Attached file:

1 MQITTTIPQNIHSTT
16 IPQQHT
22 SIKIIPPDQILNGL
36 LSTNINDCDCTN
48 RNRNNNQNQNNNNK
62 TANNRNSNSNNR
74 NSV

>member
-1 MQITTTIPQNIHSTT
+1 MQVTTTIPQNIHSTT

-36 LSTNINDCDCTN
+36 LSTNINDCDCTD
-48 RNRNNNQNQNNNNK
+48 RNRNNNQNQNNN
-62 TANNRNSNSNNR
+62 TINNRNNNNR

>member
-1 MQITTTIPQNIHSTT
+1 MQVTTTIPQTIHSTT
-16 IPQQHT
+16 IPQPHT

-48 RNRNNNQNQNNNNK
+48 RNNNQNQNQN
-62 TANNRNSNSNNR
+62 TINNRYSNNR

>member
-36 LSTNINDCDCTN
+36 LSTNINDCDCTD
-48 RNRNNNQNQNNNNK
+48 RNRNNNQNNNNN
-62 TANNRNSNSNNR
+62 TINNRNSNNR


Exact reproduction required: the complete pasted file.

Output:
1 MQITTTIPQNIHSTT
16 IPQQHT
22 SIKIIPPDQILNGL
36 LSTNINDCDCTN
48 RNRNNNQNQNNNNK
62 TANNRNSNSNNR
74 NSV

>member
-1 MQITTTIPQNIHSTT
+1 MQVTTTIPQNIHSTT

-36 LSTNINDCDCTN
+36 LSTNINDCDCTD
-48 RNRNNNQNQNNNNK
+48 RNRNNNQNQNNN
-62 TANNRNSNSNNR
+62 TINNRNNNNR

>member
-1 MQITTTIPQNIHSTT
+1 MQVTTTIPQTIHSTT
-16 IPQQHT
+16 IPQPHT

-48 RNRNNNQNQNNNNK
+48 RNNNQNQNQN
-62 TANNRNSNSNNR
+62 TINNRYSNNR

>member
-36 LSTNINDCDCTN
+36 LSTNINDCDCTD
-48 RNRNNNQNQNNNNK
+48 RNRNNNQNNNNN
-62 TANNRNSNSNNR
+62 TINNRNSNNR